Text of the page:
It’s understandable if you never noticed I was gone or never realized I was here before. But let me tell you, I am back!
Back from what? I’m back from a break.
I took a few-months-long break to enjoy my husband’s homemade chai, to seek a change of scenery, and to get grounded again. I needed to clear my mind, refill the well, and rediscover myself. I carved out time to prioritize all of this. Most importantly, I learned how to take a break, and that lesson was the most worthwhile outcome of all.
Breaks are hard to do. I was a high intensity artist-entrepreneur, a 24/7 workaholic, chronically ambitious, and foolish to believe in my own indomitability. Breaks weren’t in my vocabulary. By the time I started to understand the importance of days off or vacations, I had a hard time implementing them successfully. I thought I was the state of California with a water table that could never go dry, and I lived like that for eight years until I could no longer deny that I had become parched.
When I finally came to a halt, I realized very quickly that I didn’t actually understand what a break was. Taking a break was a trial and error process. It required so much self-control, as if I had to handcuff myself to a chair in order to resist the urge to set new goals and restlessly pursue them. After a day or two of rest, I wanted to believe it was enough, but I didn’t feel different. No sense of revitalization had come over me. So I stayed in taking-a-break mode until I could unlock the transformative experience I was seeking.
Here are some things I discovered, applicable to breaks of all shapes and sizes:
Breaks are NOT:
- Merely going through the physical motions of break-taking
- Thinking about work even while you appear to not be working
- Clenching, clinging, gripping, holding onto an obsessively goal-oriented mindset
- Distracting oneself to avoid facing the agony of not being “productive”
- Leaking battery power to applications left running in the back of your mind
- Breaking habitual patterns of perspective
- Expanding beyond a myopic worldview, beyond a tunnel-vision work mode
- Detaching from anything that is not the present moment
- Interrupting momentum, when momentum isn’t good
- Feeling content with who you are and where you are
- Turning off, shutting down
- Doing nothing
People say life is what happens when you’re busy making plans, and perhaps the same can be said for when we’re busy not taking breaks. For me, the most lovely break, such as a walk around the neighborhood, is one that feels aimless, just for fun, and truly relaxing. It seems to be the only way to recharge my being and clarify my purpose, and this kind of break is also profound. It puts life in perspective because it IS life. A break contains the breadth and depth of life itself! We are so much bigger than any simple work or grand ambition we may pursue, and right there in those restful moments, we have an undistracted opportunity to behold that truth.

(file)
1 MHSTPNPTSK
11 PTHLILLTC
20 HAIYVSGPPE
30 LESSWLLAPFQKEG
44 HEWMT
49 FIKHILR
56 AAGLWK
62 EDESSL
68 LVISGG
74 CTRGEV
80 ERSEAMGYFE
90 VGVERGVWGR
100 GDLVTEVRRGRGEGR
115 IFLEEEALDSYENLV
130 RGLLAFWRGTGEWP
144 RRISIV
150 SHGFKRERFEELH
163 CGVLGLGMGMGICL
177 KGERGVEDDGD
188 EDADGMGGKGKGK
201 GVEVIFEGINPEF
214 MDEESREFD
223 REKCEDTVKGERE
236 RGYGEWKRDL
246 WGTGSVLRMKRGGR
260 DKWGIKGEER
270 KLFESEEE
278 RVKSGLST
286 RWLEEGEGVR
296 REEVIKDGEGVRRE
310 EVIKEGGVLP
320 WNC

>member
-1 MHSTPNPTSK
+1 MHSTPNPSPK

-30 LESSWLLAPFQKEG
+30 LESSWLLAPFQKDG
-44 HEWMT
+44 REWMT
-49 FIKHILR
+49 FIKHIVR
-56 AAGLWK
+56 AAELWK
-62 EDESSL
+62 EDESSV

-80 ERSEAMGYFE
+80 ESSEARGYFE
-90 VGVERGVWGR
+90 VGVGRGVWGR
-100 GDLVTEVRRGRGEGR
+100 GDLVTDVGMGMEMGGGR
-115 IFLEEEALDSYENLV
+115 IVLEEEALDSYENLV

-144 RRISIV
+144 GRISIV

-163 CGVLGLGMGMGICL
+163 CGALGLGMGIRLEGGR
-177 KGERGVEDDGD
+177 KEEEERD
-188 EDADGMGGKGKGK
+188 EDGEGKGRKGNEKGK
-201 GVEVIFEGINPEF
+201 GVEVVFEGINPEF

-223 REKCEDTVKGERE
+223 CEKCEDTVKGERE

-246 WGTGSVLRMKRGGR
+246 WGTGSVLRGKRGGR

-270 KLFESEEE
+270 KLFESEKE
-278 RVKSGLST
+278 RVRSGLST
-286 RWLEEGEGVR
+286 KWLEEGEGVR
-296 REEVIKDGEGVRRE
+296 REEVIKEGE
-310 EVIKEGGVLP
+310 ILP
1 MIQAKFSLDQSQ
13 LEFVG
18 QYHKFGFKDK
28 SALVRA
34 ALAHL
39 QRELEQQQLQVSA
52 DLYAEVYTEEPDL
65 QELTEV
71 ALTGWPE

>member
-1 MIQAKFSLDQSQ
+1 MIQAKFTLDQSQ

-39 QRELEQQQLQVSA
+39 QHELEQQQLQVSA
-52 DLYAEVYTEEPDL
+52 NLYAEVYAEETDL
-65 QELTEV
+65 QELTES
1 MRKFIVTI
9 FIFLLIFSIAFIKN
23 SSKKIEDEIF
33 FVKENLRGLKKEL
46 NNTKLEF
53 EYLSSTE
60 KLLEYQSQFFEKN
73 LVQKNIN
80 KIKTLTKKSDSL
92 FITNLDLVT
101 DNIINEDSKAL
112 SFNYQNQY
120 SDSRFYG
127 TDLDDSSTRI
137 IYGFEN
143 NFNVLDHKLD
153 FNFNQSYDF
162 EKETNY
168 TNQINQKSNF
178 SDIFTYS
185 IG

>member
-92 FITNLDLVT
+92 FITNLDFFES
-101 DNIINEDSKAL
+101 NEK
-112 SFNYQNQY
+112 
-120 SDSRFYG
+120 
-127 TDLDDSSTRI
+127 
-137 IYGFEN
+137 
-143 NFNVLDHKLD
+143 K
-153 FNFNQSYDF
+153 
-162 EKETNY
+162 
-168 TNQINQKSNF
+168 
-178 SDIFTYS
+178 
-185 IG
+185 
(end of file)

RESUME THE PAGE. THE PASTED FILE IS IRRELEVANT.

When I look back on how I used to live, it sounds so crazy. But it also sounds normal, because a lot of us live in a similar mad-dashing frenzy. Like maniacs, we may commonly sacrifice life, in all its fullness and glory, at the altar of a race to the bottom of our never-ending to-do lists. Yet, what my recent soul-satisfying hiatus has taught me is to never, ever go without taking a break.
I share all this because breaks are this newfound, crucial, and cherished part of my process now. Of work, creativity, and life. I feel a very assuring sense of renewal and readiness to be where I’m at, and it will allow me to be mindful of whatever I do moving forward. I always want to be grounded as I reach out into the world to work. I always want to be centered as I give of myself to create. I always want to take breaks, intentionally and with care.
In a world where there are many advocates for sharpening one’s work ethic, working hard, working selflessly, being productive, and hustling to achieve one’s dreams, I want to be an advocate for breaks, pauses, rest stops, rejuvenation, the value of just being. Not simply because it helps you go back and work better. But because it helps you stay connected to who you really are and what life really is about – something more beautiful and more fulfilling than any fleeting worldly pursuit.
I am your break-taking cheerleader. Take a break.